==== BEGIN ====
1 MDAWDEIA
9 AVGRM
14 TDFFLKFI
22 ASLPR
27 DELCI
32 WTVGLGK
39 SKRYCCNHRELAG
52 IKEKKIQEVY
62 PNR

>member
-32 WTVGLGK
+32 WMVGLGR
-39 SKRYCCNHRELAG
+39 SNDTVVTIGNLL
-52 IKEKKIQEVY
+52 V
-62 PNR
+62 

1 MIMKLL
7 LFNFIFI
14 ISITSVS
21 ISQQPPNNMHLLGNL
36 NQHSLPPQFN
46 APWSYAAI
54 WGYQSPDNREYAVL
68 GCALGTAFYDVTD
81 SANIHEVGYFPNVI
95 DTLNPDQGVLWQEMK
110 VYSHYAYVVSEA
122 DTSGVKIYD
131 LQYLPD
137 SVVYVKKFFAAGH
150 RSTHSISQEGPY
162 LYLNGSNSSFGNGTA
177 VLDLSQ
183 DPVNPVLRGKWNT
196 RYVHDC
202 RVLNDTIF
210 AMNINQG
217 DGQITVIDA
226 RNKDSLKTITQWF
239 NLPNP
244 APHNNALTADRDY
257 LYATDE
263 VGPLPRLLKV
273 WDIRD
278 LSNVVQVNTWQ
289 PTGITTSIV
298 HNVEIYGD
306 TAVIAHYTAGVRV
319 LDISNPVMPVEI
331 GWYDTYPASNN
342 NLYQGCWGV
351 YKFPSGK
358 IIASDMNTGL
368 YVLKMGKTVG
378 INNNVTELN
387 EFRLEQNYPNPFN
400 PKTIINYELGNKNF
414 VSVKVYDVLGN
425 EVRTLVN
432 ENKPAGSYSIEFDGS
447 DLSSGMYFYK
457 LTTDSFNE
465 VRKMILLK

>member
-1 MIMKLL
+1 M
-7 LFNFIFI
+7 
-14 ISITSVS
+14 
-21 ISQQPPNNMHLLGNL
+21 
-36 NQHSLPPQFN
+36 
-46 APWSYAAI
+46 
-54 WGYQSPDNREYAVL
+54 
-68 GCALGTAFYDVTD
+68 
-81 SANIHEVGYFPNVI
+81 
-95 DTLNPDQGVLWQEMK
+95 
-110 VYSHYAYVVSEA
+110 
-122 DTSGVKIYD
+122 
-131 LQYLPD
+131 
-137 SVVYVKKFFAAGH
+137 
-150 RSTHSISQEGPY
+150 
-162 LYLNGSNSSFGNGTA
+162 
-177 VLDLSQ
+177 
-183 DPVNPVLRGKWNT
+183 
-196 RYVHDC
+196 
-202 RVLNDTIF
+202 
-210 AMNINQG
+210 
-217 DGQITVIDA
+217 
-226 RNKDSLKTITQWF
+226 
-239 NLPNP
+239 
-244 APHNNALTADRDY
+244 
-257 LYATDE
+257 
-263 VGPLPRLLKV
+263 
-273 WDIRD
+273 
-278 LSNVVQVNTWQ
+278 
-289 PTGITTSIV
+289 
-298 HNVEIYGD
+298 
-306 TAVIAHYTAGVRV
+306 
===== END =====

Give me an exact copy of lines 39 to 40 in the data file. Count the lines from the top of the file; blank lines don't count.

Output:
210 AMNINQG
217 DGQITVIDA